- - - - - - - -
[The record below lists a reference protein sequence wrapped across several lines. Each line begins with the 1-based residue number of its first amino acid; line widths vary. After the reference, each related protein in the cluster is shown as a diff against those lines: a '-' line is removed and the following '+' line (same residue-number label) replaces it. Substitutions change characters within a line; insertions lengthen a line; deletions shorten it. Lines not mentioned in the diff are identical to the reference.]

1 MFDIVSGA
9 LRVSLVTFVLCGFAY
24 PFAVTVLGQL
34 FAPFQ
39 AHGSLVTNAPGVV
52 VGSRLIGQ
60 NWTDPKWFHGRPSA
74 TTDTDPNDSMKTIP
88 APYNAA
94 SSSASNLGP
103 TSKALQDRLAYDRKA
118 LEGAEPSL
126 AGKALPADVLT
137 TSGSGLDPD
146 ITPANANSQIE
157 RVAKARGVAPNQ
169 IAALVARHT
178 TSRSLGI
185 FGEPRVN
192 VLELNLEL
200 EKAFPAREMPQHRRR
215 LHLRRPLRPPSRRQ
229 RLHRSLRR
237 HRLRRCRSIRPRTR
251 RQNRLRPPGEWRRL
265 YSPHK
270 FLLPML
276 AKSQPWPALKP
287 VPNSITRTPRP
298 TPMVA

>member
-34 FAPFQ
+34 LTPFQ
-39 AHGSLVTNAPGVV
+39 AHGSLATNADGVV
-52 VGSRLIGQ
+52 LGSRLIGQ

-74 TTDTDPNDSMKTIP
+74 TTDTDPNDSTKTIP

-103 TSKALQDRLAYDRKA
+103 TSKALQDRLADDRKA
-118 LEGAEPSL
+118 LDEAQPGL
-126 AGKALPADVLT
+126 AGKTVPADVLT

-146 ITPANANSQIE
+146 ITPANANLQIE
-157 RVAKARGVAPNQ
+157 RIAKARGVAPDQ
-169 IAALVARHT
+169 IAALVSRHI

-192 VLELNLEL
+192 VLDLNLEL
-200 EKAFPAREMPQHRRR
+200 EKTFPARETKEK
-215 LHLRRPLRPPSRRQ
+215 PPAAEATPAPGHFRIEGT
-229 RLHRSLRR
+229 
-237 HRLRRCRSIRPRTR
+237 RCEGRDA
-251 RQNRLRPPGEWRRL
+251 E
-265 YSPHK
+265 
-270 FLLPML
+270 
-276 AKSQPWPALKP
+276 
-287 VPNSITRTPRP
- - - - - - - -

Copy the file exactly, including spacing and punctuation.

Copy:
[The record below lists a reference protein sequence wrapped across several lines. Each line begins with the 1-based residue number of its first amino acid; line widths vary. After the reference, each related protein in the cluster is shown as a diff against those lines: a '-' line is removed and the following '+' line (same residue-number label) replaces it. Substitutions change characters within a line; insertions lengthen a line; deletions shorten it. Lines not mentioned in the diff are identical to the reference.]

1 MFDIVSGA
9 LRVSLVTFVLCGFAY
24 PFAVTVLGQL
34 FAPFQ
39 AHGSLVTNAPGVV
52 VGSRLIGQ
60 NWTDPKWFHGRPSA
74 TTDTDPNDSMKTIP
88 APYNAA
94 SSSASNLGP
103 TSKALQDRLAYDRKA
118 LEGAEPSL
126 AGKALPADVLT
137 TSGSGLDPD
146 ITPANANSQIE
157 RVAKARGVAPNQ
169 IAALVARHT
178 TSRSLGI
185 FGEPRVN
192 VLELNLEL
200 EKAFPAREMPQHRRR
215 LHLRRPLRPPSRRQ
229 RLHRSLRR
237 HRLRRCRSIRPRTR
251 RQNRLRPPGEWRRL
265 YSPHK
270 FLLPML
276 AKSQPWPALKP
287 VPNSITRTPRP
298 TPMVA

>member
-34 FAPFQ
+34 LTPFQ
-39 AHGSLVTNAPGVV
+39 AHGSLATNADGVV
-52 VGSRLIGQ
+52 LGSRLIGQ

-74 TTDTDPNDSMKTIP
+74 TTDTDPNDSTKTIP

-103 TSKALQDRLAYDRKA
+103 TSKALQDRLADDRKA
-118 LEGAEPSL
+118 LDEAQPGL
-126 AGKALPADVLT
+126 AGKTVPADVLT

-146 ITPANANSQIE
+146 ITPANANLQIE
-157 RVAKARGVAPNQ
+157 RIAKARGVAPDQ
-169 IAALVARHT
+169 IAALVSRHI

-192 VLELNLEL
+192 VLDLNLEL
-200 EKAFPAREMPQHRRR
+200 EKTFPARETKEK
-215 LHLRRPLRPPSRRQ
+215 PPAAEATPAPGHFRIEGT
-229 RLHRSLRR
+229 
-237 HRLRRCRSIRPRTR
+237 RCEGRDA
-251 RQNRLRPPGEWRRL
+251 E
-265 YSPHK
+265 
-270 FLLPML
+270 
-276 AKSQPWPALKP
+276 
-287 VPNSITRTPRP